US President Donald Trump has made promises to several major tech firms that the government will make a rapid decision on applications for licenses to deal with Huawei.
Huawei has been frozen out of the US device and telecoms equipment markets for several years, and earlier this year was effectively blacklisted by Washington on national security grounds.
The ruling limited Huawei’s access to components and meant its handsets would no longer receive updates for the Android operating system from Google or access to its popular applications.
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Although Huawei is building its own operating system and produces its own components (it already makes its own Kirin processors), the absence of key services like Google Maps and the Google Play Store is a huge blow in terms of the appeal of its devices in Western markets. Meanwhile, the production of components such as modems is an expensive, laborious task.
American technology firms have been lobbying the US government to reconsider its approach, with several set to lose significant revenue streams if they can't supply Huawei.
The pressure appears to have paid off, with the US confirming some vendors will be able to do business with Huawei – so long as there's no national security risk. It’s unclear which product categories are deemed to be safe, and it’s worth pointing out that the ruling is still effective, meaning it could be enforced once again if trade talks stall.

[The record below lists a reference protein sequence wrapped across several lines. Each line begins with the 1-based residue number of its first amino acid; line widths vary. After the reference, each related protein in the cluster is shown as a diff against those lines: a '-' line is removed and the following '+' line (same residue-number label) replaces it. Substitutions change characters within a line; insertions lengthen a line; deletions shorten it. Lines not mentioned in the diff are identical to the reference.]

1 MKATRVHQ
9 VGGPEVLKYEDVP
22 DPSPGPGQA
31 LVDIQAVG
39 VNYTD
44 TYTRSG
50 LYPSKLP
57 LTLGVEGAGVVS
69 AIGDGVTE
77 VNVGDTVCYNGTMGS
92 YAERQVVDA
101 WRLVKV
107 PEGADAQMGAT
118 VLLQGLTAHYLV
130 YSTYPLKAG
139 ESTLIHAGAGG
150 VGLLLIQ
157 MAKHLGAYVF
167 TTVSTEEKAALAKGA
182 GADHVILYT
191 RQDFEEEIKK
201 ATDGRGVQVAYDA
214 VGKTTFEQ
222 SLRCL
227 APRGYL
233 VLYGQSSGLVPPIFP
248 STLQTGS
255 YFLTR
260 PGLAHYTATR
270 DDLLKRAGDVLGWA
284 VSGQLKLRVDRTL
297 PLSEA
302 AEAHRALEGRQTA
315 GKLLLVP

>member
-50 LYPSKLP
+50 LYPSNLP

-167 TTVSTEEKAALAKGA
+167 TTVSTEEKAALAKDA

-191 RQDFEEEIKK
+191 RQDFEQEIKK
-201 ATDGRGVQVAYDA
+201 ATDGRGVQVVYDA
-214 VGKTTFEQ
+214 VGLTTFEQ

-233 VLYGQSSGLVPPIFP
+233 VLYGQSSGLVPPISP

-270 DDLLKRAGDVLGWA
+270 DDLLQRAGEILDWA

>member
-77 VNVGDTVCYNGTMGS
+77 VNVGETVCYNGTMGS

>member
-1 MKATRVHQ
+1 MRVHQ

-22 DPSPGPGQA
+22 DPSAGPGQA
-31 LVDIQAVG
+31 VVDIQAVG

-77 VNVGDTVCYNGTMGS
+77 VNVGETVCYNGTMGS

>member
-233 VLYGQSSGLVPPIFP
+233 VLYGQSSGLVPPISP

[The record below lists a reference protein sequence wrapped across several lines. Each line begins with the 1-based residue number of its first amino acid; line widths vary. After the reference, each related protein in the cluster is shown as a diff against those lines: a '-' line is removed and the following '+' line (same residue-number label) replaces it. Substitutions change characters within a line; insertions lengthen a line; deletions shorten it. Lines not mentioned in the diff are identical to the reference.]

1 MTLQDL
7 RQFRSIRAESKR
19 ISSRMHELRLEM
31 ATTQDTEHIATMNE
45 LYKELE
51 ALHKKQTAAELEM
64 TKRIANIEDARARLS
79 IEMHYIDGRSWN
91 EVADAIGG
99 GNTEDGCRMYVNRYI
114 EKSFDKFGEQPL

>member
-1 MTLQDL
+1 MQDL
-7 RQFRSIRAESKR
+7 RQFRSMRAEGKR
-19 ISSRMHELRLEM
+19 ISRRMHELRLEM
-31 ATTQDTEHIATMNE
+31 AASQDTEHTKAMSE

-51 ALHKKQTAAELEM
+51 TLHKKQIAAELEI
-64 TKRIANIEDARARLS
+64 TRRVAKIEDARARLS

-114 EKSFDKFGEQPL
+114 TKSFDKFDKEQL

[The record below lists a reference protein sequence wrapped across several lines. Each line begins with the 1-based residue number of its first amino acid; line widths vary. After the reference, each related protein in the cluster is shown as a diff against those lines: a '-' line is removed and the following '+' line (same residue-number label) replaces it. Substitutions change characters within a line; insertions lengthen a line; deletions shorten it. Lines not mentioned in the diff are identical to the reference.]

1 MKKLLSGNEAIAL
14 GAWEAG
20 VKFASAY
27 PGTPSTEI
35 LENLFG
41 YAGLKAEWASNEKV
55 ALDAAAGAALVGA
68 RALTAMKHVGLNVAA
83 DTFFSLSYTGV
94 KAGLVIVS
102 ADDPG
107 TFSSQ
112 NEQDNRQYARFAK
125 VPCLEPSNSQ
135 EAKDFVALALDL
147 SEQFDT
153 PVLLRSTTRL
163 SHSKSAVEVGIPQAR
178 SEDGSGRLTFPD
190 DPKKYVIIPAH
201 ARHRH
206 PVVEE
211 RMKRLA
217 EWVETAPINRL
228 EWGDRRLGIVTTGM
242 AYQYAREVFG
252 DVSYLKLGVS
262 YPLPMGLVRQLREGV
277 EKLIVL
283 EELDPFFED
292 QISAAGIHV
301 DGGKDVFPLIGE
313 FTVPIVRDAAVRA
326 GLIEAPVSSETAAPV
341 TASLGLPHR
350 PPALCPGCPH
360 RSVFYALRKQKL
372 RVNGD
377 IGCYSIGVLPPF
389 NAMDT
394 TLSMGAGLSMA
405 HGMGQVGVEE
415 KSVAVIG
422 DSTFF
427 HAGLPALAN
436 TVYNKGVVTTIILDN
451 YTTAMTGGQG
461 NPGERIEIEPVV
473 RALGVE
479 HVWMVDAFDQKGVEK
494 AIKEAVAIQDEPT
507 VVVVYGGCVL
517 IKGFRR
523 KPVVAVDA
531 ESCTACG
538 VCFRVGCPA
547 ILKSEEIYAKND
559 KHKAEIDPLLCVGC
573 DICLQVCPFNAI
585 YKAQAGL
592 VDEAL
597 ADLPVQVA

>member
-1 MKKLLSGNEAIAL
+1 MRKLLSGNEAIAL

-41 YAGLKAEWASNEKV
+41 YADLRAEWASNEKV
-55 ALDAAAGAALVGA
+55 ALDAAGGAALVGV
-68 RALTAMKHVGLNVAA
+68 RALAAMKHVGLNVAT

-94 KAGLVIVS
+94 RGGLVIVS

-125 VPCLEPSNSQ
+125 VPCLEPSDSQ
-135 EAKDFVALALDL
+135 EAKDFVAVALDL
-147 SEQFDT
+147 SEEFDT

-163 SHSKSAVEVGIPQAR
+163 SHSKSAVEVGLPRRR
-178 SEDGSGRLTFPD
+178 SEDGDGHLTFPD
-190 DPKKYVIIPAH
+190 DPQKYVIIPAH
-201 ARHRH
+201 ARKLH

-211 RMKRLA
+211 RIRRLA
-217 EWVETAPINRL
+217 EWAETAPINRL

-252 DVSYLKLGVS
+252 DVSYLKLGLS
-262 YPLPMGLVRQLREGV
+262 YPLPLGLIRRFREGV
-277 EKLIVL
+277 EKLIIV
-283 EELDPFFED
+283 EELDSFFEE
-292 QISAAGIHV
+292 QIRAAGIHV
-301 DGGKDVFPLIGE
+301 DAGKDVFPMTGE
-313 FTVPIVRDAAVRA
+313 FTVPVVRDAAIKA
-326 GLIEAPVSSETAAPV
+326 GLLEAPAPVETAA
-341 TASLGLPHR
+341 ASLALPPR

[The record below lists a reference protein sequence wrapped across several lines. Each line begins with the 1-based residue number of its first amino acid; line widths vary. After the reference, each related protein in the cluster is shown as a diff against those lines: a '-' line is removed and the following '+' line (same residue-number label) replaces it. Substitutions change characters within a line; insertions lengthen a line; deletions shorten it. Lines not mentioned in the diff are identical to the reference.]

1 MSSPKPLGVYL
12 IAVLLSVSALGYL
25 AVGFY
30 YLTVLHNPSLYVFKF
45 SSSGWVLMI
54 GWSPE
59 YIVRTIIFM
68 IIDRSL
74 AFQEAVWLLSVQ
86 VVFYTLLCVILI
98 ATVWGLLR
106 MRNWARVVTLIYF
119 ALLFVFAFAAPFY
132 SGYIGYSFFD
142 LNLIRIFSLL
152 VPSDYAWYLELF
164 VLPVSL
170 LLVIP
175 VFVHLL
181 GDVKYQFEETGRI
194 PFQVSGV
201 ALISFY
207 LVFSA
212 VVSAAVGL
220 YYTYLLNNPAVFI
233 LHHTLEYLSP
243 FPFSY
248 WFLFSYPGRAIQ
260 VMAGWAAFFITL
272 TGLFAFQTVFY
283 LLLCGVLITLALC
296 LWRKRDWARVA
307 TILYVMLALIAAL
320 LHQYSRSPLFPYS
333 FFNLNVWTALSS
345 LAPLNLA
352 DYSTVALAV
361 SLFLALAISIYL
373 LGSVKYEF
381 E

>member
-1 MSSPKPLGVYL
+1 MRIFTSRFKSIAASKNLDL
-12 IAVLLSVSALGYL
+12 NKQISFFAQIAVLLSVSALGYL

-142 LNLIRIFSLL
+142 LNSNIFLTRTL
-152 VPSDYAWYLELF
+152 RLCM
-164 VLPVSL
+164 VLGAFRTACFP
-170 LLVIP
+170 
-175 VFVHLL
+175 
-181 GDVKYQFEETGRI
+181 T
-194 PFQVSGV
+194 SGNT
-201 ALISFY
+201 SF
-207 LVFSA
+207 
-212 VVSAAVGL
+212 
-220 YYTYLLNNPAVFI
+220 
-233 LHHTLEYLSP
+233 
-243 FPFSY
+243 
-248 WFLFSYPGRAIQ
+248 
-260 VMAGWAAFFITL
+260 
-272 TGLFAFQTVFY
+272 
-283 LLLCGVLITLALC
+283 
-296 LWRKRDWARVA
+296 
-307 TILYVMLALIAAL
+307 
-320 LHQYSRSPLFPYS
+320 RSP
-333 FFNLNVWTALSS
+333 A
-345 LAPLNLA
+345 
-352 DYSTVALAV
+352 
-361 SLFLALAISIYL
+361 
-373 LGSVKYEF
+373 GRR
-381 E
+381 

The White House has confirmed the chief executives of Broadcom, Cisco, Google, Intel, Micron, Qualcomm and Western Digital all attended a meeting with Trump, requesting expediated decisions.
“The CEOs expressed strong support of the President’s policies, including national security restrictions on United States telecom equipment purchases and sales to Huawei,” a White House spokesperson is quoted as saying. “They requested timely licensing decisions from the Department of Commerce, and the President agreed.”
Huawei has persistently denied any accusations of wrongdoing, while the US has never produced any evidence to support its claims that the company’s networking equipment represents a threat to national security.
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